How to handle vaccine hesitancy at work
Following our previous work related vaccination article (Can I say ‘no’ to going to work if I have not yet had the vaccine?), our employment team advises on how to handle vaccine hesitancy in the workplace.
The UK’s vaccine rollout is being widely celebrated. However, there has been some documented vaccine hesitancy, and such hesitancy may be prevalent in younger people, many of whom have yet to be offered the opportunity. Further, some are advised not to be vaccinated.
The legal position concerning the relationship between vaccination and work is mostly as it was earlier in the year, if it is not actually more involved now that more is known; while it remains unlikely that the Government will legislate to make vaccination compulsory.
In short, it may be possible for certain employers to establish that it is necessary for their staff to be vaccinated, although this may, perhaps until more is known about the effectiveness of the vaccines, be limited to circumstances where the health and safety of staff, service users or third parties is especially at risk and the decision is taken reasonably.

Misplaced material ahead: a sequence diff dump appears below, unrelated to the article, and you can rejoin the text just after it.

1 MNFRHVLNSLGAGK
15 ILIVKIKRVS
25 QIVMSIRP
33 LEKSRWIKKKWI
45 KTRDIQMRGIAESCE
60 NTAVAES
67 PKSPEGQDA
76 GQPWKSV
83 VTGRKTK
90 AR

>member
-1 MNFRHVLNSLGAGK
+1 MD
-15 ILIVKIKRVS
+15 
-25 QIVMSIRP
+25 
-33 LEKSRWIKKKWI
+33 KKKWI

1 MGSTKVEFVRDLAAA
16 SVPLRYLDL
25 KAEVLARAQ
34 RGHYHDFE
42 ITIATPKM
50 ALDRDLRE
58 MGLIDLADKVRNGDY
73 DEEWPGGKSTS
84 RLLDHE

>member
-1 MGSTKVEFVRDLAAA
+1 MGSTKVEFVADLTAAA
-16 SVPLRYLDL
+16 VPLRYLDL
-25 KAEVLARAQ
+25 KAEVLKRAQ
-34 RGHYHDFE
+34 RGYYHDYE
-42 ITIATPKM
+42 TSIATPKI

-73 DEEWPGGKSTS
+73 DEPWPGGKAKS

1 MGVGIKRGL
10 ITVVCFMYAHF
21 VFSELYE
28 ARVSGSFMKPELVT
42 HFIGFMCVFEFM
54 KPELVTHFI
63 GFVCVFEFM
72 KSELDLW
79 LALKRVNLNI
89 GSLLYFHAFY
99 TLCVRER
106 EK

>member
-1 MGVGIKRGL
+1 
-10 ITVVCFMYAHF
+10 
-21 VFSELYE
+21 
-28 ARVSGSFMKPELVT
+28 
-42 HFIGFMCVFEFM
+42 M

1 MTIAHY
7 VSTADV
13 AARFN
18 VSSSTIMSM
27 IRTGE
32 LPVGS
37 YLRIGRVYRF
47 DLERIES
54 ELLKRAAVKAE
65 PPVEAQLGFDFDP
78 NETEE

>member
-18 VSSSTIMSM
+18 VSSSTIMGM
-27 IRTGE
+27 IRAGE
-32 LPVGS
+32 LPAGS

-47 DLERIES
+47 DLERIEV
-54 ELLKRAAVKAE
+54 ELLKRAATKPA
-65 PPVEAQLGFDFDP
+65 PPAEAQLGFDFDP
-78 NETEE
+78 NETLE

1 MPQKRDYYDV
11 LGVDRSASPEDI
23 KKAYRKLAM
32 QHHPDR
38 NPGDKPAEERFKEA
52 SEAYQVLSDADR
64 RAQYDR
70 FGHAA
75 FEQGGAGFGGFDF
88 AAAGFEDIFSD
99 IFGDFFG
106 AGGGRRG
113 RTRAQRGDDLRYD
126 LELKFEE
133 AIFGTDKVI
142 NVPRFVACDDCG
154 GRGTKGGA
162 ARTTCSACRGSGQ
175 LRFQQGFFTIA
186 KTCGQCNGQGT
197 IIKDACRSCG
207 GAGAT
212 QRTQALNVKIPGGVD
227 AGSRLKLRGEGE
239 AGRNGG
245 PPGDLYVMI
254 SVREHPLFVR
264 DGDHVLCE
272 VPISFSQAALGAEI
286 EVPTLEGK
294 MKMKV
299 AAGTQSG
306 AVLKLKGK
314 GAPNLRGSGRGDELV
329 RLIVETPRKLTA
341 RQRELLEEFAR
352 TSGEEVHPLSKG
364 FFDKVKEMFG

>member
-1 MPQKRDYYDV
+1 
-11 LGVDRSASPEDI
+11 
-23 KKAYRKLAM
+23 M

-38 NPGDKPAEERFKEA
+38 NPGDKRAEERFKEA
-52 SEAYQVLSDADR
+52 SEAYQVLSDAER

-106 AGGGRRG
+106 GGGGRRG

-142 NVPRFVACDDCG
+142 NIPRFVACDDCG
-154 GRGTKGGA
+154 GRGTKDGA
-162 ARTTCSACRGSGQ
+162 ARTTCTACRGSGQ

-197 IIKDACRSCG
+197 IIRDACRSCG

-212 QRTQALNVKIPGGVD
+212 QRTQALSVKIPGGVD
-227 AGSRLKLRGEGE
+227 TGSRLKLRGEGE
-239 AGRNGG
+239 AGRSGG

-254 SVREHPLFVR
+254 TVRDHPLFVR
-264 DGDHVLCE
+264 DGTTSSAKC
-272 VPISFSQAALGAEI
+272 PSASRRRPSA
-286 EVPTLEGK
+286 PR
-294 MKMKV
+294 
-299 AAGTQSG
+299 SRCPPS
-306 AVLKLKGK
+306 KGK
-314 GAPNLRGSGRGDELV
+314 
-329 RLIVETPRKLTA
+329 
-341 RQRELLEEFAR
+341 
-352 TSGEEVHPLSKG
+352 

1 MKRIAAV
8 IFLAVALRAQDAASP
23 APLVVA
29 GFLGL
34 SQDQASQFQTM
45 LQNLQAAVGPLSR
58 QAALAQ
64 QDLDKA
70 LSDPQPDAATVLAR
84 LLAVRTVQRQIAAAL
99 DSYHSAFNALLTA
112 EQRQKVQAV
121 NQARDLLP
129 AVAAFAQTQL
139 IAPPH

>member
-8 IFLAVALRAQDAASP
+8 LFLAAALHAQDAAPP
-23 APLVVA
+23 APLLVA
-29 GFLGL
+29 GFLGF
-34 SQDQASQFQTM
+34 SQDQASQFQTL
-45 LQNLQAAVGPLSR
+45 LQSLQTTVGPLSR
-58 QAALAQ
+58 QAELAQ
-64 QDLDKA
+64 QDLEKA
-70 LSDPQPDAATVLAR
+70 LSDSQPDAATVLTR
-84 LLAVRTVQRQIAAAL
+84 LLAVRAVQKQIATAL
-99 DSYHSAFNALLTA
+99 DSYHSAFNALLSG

Otherwise, with any of the following considerations potentially applying (possibly among certain others), determining the position is usually a fact dependent question:
- Vaccination may not be suitable in all circumstances, for example for those with immune system disorders or severe allergies.
- Requiring an employee to be vaccinated without their consent as a condition to providing them with work could cause such damage under the employment contract as entitling the employee to resign and bring a claim for constructive dismissal.
- The same could be indirectly discriminatory (on age, religion or belief, disability, pregnancy or maternity, sex, or race grounds), as well as, potentially, a breach of Article 8 (right to privacy) or Article 9 (freedom of thought, conscience and religion).
- It may not be simple to establish that vaccination is required on health and safety grounds. While evidence is growing that the vaccines are effective, there are still many unknowns; for example, how effective are they in preventing spread of the virus and for how long will any such protection last.
And that is not necessarily an exhaustive list.
It may be that a considered vaccination policy is already in place. Otherwise, for the time being, particularly where health and safety considerations may not be especially significant, one that supports and encourages vaccination and listens to concerns may well be the advisable approach. There may be an alternative to vaccination.